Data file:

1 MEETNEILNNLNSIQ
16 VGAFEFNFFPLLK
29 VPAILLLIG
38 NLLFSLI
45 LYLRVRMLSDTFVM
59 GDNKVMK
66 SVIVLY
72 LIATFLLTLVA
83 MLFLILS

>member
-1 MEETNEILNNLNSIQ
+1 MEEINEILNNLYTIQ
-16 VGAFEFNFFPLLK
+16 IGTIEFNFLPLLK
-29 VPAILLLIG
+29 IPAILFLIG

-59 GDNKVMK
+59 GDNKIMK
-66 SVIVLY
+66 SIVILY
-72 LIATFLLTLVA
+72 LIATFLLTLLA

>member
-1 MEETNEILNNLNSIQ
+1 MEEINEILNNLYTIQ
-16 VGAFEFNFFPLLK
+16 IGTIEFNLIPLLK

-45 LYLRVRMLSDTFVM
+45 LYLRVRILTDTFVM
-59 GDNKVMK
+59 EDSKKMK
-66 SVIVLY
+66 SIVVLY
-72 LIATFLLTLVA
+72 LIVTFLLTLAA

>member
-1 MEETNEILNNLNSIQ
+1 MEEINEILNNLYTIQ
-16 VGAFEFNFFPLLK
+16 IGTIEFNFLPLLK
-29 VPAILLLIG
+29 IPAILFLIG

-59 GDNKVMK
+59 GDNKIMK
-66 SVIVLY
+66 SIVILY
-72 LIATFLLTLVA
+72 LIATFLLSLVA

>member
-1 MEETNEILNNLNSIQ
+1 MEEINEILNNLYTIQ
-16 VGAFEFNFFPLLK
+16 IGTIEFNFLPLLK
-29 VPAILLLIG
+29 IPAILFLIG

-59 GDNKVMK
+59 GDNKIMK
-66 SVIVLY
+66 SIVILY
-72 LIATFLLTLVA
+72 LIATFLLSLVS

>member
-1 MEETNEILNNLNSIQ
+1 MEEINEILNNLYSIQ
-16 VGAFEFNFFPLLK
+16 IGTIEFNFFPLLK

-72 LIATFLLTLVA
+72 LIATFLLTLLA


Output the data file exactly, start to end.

1 MEETNEILNNLNSIQ
16 VGAFEFNFFPLLK
29 VPAILLLIG
38 NLLFSLI
45 LYLRVRMLSDTFVM
59 GDNKVMK
66 SVIVLY
72 LIATFLLTLVA
83 MLFLILS

>member
-1 MEETNEILNNLNSIQ
+1 MEEINEILNNLYTIQ
-16 VGAFEFNFFPLLK
+16 IGTIEFNFLPLLK
-29 VPAILLLIG
+29 IPAILFLIG

-59 GDNKVMK
+59 GDNKIMK
-66 SVIVLY
+66 SIVILY
-72 LIATFLLTLVA
+72 LIATFLLTLLA

>member
-1 MEETNEILNNLNSIQ
+1 MEEINEILNNLYTIQ
-16 VGAFEFNFFPLLK
+16 IGTIEFNLIPLLK

-45 LYLRVRMLSDTFVM
+45 LYLRVRILTDTFVM
-59 GDNKVMK
+59 EDSKKMK
-66 SVIVLY
+66 SIVVLY
-72 LIATFLLTLVA
+72 LIVTFLLTLAA

>member
-1 MEETNEILNNLNSIQ
+1 MEEINEILNNLYTIQ
-16 VGAFEFNFFPLLK
+16 IGTIEFNFLPLLK
-29 VPAILLLIG
+29 IPAILFLIG

-59 GDNKVMK
+59 GDNKIMK
-66 SVIVLY
+66 SIVILY
-72 LIATFLLTLVA
+72 LIATFLLSLVA

>member
-1 MEETNEILNNLNSIQ
+1 MEEINEILNNLYTIQ
-16 VGAFEFNFFPLLK
+16 IGTIEFNFLPLLK
-29 VPAILLLIG
+29 IPAILFLIG

-59 GDNKVMK
+59 GDNKIMK
-66 SVIVLY
+66 SIVILY
-72 LIATFLLTLVA
+72 LIATFLLSLVS

>member
-1 MEETNEILNNLNSIQ
+1 MEEINEILNNLYSIQ
-16 VGAFEFNFFPLLK
+16 IGTIEFNFFPLLK

-72 LIATFLLTLVA
+72 LIATFLLTLLA